Judge Shira Scheindlin recently published an op-ed in The New York Times discussing the statistical truth that law firms have poor representation of female attorneys as first-chair trial lawyers. Backed by data collected by the New York State Bar Association, Judge Scheindlin’s observation is not merely anecdotal. But it doesn’t have to be inevitable, says Sarah Rathke, a partner and trial lawyer at Squire Patton Boggs LLP.
If conducted properly, depositions can be a powerful tool. At times, though, opposing counsel employ tactics to impede the examiner’s ability to obtain unfiltered, proper testimony from the deponent. By knowing and effectively using applicable rules and case law, however, deposing attorneys can take specific steps to combat these tactics, say attorneys with Ogletree Deakins Nash Smoak & Stewart PC.
Litigator Roberta Walburn’s rollicking new book, "Miles Lord: The Maverick Judge Who Brought Corporate America to Justice," is a really good read — a fascinating story about a life lived in the heat of battle and usually at the edge of what might have been considered appropriate for a federal judge, says Chief U.S. District Judge John Tunheim of the District of Minnesota.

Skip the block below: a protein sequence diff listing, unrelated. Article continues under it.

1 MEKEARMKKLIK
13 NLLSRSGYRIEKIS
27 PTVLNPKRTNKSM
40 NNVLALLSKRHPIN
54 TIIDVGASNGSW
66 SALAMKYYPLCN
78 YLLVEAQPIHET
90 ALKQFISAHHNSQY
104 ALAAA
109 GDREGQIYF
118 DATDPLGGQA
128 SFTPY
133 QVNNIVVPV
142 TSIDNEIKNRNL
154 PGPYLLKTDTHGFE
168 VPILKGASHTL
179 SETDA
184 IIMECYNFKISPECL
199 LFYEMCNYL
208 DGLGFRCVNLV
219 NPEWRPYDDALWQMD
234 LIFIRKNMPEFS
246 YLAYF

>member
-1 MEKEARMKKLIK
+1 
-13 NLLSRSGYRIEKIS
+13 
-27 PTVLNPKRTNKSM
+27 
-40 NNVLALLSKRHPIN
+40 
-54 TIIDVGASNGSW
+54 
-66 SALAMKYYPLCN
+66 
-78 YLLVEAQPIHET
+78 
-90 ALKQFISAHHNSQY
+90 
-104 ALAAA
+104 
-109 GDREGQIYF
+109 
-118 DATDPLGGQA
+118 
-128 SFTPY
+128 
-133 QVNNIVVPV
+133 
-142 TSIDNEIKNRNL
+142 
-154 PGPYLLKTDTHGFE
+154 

For as long as e-discovery lawyers have been using technology assisted review, a belief has persisted that it cannot be used economically or effectively in small cases. But TAR can be highly effective in small cases, typically reducing the time and cost of a review project by 60 to 80 percent, say John Tredennick, Thomas Gricks III and Andrew Bye of Catalyst Repository Systems LLC.
The Sedona Conference Working Group's updated Sedona Principles provides a timely reminder that the legal industry needs to be thinking more seriously about the interconnectedness between e-discovery and information governance, says Saffa Sleet of FTI Consulting Inc.
The U.S. Internal Revenue Service recently denied claims by tax equity investors for renewable energy tax credits, claiming the investors had effectively attempted to purchase the credits. Curiously, the IRS did so without deciding whether, for U.S. federal tax purposes, the investors were partners, the venture was a partnership or the transaction had economic substance, say attorneys with King & Spalding LLP.
Albert Einstein famously said, “The definition of insanity is doing the same thing over and over again, but expecting different results.” That maxim applies to large companies that seek more value and diversity from their outside counsel by expecting big firms to change. There’s a simple solution to this problem, according to attorneys Margaret Cassidy, Sara Kropf and Ellen D. Marcus.
Payment collection delays have caused law firms to seek new options, one of which is litigation finance. In this context, litigation finance can offer alternative avenues to firms as they approach the end of a fiscal year or partnership distribution dates, says Travis Lenkner of Burford Capital LLC.